+FS_LITTER is gone - just remove it from fs_flags.
+
+---
+[mandatory]
+
+ FS_SINGLE is gone (actually, that had happened back when ->get_sb()
+went in - and hadn't been documented ;-/). Just remove it from fs_flags
+(and see ->get_sb() entry for other actions).
+
+---
+[mandatory]
+
+->setattr() is called without BKL now. Caller _always_ holds ->i_sem, so
+watch for ->i_sem-grabbing code that might be used by your ->setattr().
+Callers of notify_change() need ->i_sem now.
+
+---
+[recommended]
+
+New super_block field "struct export_operations *s_export_op" for
+explicit support for exporting, e.g. via NFS. The structure is fully
+documented at its declaration in include/linux/fs.h, and in
+Documentation/filesystems/Exporting.
+
+Briefly it allows for the definition of decode_fh and encode_fh operations
+to encode and decode filehandles, and allows the filesystem to use
+a standard helper function for decode_fh, and provide file-system specific
+support for this helper, particularly get_parent.
+
+It is planned that this will be required for exporting once the code
+settles down a bit.
+
+[mandatory]
+
+s_export_op is now required for exporting a filesystem.
+isofs, ext2, ext3, resierfs, fat
+can be used as examples of very different filesystems.
+
+---
+[mandatory]
+
+iget4() and the read_inode2 callback have been superseded by iget5_locked()
+which has the following prototype,
+
+ struct inode *iget5_locked(struct super_block *sb, unsigned long ino,
+ int (*test)(struct inode *, void *),
+ int (*set)(struct inode *, void *),
+ void *data);
+
+'test' is an additional function that can be used when the inode
+number is not sufficient to identify the actual file object. 'set'
+should be a non-blocking function that initializes those parts of a
+newly created inode to allow the test function to succeed. 'data' is
+passed as an opaque value to both test and set functions.
+
+When the inode has been created by iget5_locked(), it will be returned with
+the I_NEW flag set and will still be locked. read_inode has not been
+called so the file system still has to finalize the initialization. Once
+the inode is initialized it must be unlocked by calling unlock_new_inode().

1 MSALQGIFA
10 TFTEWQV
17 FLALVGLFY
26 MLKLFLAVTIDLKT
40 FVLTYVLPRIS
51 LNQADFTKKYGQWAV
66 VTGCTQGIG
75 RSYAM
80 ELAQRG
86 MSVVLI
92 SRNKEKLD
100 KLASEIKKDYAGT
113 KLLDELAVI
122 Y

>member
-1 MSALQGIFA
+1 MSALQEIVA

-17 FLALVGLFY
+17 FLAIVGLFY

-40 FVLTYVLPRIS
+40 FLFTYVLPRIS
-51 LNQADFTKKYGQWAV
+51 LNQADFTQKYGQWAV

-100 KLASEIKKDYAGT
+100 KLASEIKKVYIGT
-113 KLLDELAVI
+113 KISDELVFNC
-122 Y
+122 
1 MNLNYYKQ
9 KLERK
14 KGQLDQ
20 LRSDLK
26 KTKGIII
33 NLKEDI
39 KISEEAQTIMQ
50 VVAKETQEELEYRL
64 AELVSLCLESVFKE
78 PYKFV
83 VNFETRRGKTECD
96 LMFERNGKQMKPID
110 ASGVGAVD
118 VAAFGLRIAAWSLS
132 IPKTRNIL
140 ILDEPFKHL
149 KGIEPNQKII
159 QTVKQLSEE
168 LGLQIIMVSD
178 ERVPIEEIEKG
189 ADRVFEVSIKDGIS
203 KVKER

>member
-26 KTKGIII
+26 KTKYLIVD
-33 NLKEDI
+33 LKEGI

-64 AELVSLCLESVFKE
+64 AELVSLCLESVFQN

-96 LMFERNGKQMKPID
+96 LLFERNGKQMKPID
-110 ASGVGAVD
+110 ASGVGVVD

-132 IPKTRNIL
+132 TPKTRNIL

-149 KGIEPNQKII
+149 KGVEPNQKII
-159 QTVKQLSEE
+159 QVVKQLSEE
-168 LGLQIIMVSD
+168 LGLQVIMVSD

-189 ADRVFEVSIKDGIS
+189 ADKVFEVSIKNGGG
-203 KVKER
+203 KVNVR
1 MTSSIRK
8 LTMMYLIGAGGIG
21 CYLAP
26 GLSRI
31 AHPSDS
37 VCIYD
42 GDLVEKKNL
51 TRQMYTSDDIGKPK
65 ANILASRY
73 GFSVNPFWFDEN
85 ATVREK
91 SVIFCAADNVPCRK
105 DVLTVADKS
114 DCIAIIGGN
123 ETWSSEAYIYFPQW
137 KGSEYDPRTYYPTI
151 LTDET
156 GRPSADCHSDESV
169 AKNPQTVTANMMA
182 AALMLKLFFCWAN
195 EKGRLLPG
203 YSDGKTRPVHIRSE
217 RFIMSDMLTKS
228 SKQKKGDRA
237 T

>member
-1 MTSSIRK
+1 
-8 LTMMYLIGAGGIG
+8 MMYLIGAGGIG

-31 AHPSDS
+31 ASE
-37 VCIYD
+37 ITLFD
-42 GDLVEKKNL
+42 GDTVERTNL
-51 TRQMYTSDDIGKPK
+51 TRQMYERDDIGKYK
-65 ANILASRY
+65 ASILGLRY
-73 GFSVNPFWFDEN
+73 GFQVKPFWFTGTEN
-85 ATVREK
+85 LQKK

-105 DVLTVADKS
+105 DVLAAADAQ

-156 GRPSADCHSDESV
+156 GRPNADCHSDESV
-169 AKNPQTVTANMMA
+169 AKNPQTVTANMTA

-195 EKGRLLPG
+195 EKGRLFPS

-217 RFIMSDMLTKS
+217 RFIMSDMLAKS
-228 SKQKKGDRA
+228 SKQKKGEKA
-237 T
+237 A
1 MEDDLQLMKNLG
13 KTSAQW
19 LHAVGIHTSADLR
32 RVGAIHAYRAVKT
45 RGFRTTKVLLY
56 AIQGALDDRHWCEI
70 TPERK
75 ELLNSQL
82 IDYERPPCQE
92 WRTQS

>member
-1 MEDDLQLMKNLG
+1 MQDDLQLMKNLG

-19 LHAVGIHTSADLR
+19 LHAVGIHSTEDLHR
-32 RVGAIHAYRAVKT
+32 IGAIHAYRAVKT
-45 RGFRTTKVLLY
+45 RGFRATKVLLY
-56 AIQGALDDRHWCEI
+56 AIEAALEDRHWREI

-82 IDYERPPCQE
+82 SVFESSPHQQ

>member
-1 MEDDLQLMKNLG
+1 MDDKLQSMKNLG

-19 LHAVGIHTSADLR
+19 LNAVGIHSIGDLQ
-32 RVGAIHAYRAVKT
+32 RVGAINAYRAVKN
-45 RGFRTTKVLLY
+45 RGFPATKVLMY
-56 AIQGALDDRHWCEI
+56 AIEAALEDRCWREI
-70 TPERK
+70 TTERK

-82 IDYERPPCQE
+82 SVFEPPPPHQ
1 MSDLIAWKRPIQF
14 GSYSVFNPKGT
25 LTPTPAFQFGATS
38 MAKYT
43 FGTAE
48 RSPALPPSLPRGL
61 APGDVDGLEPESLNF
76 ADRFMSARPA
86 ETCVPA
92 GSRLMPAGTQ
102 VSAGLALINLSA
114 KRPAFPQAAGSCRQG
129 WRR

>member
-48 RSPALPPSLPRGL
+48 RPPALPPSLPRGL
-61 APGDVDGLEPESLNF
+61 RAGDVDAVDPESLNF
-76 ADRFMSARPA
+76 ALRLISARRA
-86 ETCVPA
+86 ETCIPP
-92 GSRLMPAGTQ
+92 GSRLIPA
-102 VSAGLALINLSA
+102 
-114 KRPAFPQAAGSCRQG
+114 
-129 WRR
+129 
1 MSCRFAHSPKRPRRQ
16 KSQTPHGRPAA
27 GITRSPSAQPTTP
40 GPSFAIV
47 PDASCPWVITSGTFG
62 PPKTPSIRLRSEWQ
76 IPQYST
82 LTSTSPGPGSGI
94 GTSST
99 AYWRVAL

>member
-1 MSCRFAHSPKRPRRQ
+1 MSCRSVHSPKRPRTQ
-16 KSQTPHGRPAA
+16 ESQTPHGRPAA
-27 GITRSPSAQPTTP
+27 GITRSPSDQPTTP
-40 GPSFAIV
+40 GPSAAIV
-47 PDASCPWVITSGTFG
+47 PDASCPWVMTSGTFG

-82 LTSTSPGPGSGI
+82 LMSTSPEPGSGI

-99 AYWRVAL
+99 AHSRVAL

+
+The filesystem is responsible for setting (and possibly testing) i_ino
+when appropriate. There is also a simpler iget_locked function that
+just takes the superblock and inode number as arguments and does the
+test and set for you.
+
+e.g.
+ inode = iget_locked(sb, ino);
+ if (inode->i_state & I_NEW) {
+ read_inode_from_disk(inode);
+ unlock_new_inode(inode);
+ }
+
+---
+[recommended]
+
+->getattr() finally getting used. See instances in nfs, minix, etc.
+
+---
+[mandatory]
+
+->revalidate() is gone. If your filesystem had it - provide ->getattr()
+and let it call whatever you had as ->revlidate() + (for symlinks that
+had ->revalidate()) add calls in ->follow_link()/->readlink().
+
+---
+[mandatory]
+
+->d_parent changes are not protected by BKL anymore. Read access is safe
+if at least one of the following is true:
+ * filesystem has no cross-directory rename()
+ * dcache_lock is held
+ * we know that parent had been locked (e.g. we are looking at
+->d_parent of ->lookup() argument).
+ * we are called from ->rename().
+ * the child's ->d_lock is held
+Audit your code and add locking if needed. Notice that any place that is
+not protected by the conditions above is risky even in the old tree - you
+had been relying on BKL and that's prone to screwups. Old tree had quite
+a few holes of that kind - unprotected access to ->d_parent leading to
+anything from oops to silent memory corruption.
+
+---
+[mandatory]
+
+ FS_NOMOUNT is gone. If you use it - just set MS_NOUSER in flags
+(see rootfs for one kind of solution and bdev/socket/pipe for another).
+
+---
+[recommended]
+
+ Use bdev_read_only(bdev) instead of is_read_only(kdev). The latter
+is still alive, but only because of the mess in drivers/s390/block/dasd.c.
+As soon as it gets fixed is_read_only() will die.
+
+---
+[mandatory]
+
+->permission() is called without BKL now. Grab it on entry, drop upon
+return - that will guarantee the same locking you used to have. If
+your method or its parts do not need BKL - better yet, now you can
+shift lock_kernel() and unlock_kernel() so that they would protect
+exactly what needs to be protected.
+
+---
+[mandatory]
+
+->statfs() is now called without BKL held. BKL should have been
+shifted into individual fs sb_op functions where it's not clear that
+it's safe to remove it. If you don't need it, remove it.
+
+---
+[mandatory]
+
+ is_read_only() is gone; use bdev_read_only() instead.
+
+---
+[mandatory]
+
+ destroy_buffers() is gone; use invalidate_bdev().
+
+---
+[mandatory]
+
+ fsync_dev() is gone; use fsync_bdev(). NOTE: lvm breakage is
+deliberate; as soon as struct block_device * is propagated in a reasonable
+way by that code fixing will become trivial; until then nothing can be
+done.